Jennifer Hudson pays tribute to 'bright light' Mandisa

Jennifer Hudson hailed the late Mandisa a 'bright light' credit:Bang Showbiz
Jennifer Hudson hailed the late Mandisa a 'bright light' credit:Bang Showbiz

Jennifer Hudson has hailed the late 'American Idol' star Mandisa "a bright light" who left a "powerful imprint on this world".

The gospel singer – who was a star of the fifth series of the US talent show before going on to win a Grammy – passed away aged just 47 last Thursday (18.04.24) at her home in Nashville.

And following the tragic news, the 42-year-old singer, who rose to fame in 2004 as a finalist on the third season of the reality series, shared a touching tribute to Mandisa.

She wrote on Instagram alongside an old photograph of the pair: "Broke my heart when I heard the news!

"She was truly a woman of faith. A bright light that made such a powerful imprint on this world. Rest in heaven, Mandisa!"

Christian rock radio station K-Love announced her death, but a cause for her passing is unknown.

The broadcast network’s chief media officer David Pierce said in a statement on Friday (19.04.24) Mandisa’s struggles were “over”.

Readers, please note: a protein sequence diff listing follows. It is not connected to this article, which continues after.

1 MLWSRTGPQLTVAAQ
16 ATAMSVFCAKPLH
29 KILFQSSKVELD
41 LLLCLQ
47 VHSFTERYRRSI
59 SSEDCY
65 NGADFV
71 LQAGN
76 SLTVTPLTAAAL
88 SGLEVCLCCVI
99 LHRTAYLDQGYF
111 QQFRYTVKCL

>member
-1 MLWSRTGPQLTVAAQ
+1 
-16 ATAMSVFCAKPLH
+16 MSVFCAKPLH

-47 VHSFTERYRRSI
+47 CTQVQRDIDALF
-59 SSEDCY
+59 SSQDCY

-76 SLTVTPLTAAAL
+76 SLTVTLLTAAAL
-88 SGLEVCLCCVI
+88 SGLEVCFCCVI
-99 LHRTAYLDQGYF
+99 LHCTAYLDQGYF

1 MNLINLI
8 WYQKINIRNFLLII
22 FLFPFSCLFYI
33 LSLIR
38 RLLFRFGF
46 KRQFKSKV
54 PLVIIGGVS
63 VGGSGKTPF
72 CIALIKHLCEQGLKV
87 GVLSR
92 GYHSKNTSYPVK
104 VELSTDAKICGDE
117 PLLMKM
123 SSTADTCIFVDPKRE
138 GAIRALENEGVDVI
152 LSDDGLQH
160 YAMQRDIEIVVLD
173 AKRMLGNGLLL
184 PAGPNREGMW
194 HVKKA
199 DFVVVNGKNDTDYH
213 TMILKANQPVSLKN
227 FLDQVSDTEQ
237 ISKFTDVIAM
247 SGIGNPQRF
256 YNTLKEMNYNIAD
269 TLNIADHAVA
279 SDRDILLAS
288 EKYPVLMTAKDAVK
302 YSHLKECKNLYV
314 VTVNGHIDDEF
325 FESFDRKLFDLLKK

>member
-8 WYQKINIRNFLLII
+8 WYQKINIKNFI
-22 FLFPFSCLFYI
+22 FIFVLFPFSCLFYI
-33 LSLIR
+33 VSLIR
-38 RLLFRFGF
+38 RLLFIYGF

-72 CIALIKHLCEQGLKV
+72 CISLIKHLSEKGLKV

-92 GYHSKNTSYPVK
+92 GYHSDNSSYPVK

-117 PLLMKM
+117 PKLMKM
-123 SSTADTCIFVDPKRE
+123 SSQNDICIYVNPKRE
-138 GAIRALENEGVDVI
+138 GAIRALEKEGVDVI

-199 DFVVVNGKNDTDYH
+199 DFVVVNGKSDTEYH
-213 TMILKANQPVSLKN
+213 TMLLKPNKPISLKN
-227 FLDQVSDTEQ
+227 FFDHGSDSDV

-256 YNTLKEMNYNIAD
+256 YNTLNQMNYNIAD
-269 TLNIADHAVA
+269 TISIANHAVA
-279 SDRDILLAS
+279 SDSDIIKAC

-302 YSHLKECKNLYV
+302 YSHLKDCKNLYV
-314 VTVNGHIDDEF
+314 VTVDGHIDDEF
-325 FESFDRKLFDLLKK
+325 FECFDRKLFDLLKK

He added: “Mandisa struggled, and she was vulnerable enough to share that with us, which helped us talk about our own struggles.

“Mandisa’s struggles are over. She is with the God she sang about now. While we are saddened, Mandisa is home. We’re praying for Mandisa’s family and friends and ask you to join us.”

Born and raised in California, Mandisa Lynn Hundley gained fame when she hit back at notoriously critical ‘American Idol’ judge Simon Cowell, 64, by heaping kindness on him when she appeared on the show in 2006.

She made it to the season’s Top 10 and went on to release her debut album ‘True Beauty’ in 2007 – becoming a Christian radio staple after the release of her tunes ‘Stronger’, ‘Good Morning’ and ‘My Deliverer’.

She said in her 2022 ‘Out of the Dark’ autobiography traumas she endured as a teenager included being raped and mental health battles.

Mandisa at one point considered suicide but was saved from the brink by friends who staged an intervention and forced her to go to therapy, in addition to relying on prayer.

She said: “I went to counselling as a result of their intervention. And who knew that talking about these things, it’s actually good and healthy for you? It’s not a sign of weakness.

“In the same way that if you have a physical ailment, you would go and see a doctor, I’ve come to appreciate counsellors.

“These are professionals to help you deal with some things that are easy to sweep under the rug.

“So, through my counselling journey, which has continued, it’s helping me to talk about difficult issues… that I’m forcing myself to face.”